Neuroscientist Robert Sapolsky says we have no free will. That’s a BIG claim. What are the implications of that??? And if we don’t have free will, is there a science of showing how we’re supposed to function once we accept that there’s no free will? These are the sorts of (very difficult!) questions EconTalk host Russ Roberts discusses with Sapolsky in this episode.
Have a listen, and let us know what you think!
1- How did Sapolsky come to a scientific view that all our actions are pre-determined? What does he mean when he describes human action as merely a part of the “seamless arc of biology?” To what extent are you convinced by Sapolsky’s argument?
2- Why do we “remember” only the seemingly meritocratic reasons for people’s success? (Recall the example of the the Stanford graduate and the gardener. Why, according to Sapolsky, should we not regard the graduate’s achievement as any greater?)
3- Roberts found Sapolsky’s book to be a very Christian book. Why does he think this, and why does Sapolsky disagree? How does Sapolsky respond when Roberts asks him whether free will is possible in a world with an omniscient God? How does Sapolsky answer when Roberts asks, “how do we see ourselves as human beings in the world within this view?”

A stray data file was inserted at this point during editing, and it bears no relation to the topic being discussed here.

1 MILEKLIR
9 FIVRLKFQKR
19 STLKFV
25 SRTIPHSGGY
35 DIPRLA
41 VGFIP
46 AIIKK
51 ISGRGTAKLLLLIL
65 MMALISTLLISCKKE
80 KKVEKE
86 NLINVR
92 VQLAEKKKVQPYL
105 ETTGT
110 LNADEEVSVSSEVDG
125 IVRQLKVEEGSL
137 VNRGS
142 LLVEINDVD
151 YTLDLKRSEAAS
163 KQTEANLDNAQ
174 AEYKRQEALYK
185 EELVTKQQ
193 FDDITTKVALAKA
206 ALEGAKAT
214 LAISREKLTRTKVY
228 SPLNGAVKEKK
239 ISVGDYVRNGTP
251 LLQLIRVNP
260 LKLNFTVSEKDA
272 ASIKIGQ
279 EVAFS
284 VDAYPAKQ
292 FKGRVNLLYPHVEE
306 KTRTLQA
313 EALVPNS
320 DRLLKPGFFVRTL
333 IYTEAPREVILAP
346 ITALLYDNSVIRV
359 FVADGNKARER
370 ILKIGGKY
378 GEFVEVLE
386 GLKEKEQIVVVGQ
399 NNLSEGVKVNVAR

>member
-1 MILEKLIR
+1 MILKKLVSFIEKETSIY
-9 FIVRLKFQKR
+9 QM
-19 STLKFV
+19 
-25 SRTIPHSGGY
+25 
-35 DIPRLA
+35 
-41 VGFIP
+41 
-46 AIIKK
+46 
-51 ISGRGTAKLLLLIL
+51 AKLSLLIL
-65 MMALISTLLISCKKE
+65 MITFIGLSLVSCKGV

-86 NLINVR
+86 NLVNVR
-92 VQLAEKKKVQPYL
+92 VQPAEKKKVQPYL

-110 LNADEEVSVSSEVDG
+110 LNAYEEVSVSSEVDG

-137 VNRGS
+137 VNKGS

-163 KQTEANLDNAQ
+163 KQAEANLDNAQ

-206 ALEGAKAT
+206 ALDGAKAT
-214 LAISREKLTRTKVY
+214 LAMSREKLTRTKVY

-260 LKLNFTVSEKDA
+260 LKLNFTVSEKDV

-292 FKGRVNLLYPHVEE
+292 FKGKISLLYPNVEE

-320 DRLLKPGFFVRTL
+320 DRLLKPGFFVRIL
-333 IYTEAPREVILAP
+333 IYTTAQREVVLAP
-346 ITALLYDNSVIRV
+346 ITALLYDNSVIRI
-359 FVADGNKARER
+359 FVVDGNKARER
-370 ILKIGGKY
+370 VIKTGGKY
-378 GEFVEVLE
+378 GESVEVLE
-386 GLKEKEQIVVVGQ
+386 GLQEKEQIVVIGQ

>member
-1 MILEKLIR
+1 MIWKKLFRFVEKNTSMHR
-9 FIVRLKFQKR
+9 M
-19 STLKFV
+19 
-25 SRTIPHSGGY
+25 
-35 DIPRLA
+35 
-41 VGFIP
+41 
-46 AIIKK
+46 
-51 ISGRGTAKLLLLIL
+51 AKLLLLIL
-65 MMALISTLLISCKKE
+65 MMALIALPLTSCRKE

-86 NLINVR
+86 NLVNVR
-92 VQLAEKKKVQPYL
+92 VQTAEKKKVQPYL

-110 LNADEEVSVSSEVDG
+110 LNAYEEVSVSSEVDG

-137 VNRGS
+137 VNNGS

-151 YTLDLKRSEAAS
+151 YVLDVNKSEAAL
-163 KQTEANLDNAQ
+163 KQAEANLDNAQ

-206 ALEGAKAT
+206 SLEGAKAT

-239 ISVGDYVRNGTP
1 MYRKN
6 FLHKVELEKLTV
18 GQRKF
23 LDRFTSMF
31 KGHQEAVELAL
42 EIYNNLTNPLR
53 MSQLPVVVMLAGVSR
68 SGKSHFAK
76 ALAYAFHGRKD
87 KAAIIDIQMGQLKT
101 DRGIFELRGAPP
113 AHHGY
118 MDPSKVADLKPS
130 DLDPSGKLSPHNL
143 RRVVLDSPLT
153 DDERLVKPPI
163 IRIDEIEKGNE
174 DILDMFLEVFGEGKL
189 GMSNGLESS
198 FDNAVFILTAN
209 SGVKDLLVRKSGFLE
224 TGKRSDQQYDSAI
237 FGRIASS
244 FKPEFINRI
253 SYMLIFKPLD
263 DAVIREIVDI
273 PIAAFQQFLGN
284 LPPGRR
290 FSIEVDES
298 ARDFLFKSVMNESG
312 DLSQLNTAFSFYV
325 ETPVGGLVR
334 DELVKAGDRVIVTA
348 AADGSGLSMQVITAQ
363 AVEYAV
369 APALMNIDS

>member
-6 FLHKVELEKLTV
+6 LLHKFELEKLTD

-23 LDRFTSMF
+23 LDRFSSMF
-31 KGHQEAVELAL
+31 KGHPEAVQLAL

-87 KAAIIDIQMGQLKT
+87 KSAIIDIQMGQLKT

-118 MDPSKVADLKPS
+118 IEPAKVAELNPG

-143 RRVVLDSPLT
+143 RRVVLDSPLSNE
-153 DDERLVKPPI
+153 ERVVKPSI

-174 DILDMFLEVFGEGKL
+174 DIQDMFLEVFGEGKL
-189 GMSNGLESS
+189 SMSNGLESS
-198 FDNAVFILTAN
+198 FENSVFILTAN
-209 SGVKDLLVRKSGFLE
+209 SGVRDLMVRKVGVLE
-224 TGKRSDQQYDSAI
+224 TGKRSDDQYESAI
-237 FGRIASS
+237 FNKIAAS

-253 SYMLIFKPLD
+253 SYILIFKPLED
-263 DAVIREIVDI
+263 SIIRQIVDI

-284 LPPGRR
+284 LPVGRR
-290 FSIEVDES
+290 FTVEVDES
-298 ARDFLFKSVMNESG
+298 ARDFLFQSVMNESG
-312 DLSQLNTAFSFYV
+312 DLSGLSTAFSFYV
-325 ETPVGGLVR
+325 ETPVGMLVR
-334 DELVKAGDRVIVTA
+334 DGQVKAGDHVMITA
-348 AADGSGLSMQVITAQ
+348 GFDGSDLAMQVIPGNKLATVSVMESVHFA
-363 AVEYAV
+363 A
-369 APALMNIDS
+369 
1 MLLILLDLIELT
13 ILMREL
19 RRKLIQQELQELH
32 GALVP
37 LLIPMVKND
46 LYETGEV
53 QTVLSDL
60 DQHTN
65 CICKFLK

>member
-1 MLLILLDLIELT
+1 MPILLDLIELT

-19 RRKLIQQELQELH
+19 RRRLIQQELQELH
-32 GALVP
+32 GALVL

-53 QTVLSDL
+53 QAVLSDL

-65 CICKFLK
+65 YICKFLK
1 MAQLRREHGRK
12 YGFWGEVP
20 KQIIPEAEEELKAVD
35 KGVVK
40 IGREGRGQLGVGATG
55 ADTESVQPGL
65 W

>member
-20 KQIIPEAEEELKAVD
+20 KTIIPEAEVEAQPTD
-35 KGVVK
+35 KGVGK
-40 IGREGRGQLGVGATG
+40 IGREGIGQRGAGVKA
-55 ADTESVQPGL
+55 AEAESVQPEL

4- Sapolsky asserts that the absence of free will does not mean that people’s behavior doesn’t change; it does. How can change occur if humans have no agency? How can learning occur, which Sapolsky insists still happens?
5- What is the difference between sentience and free will? (Think of the story of sparrows’ instincts.) If not free will, what then separates humans from other species? (Are we just “simply cursed with the gift of consciousness???)
Bonus Question. Sapolsky insists that while we do not understand consciousness, AI may give us opportunity to do so. Why do you think he believes this, and to what extent might he be correct?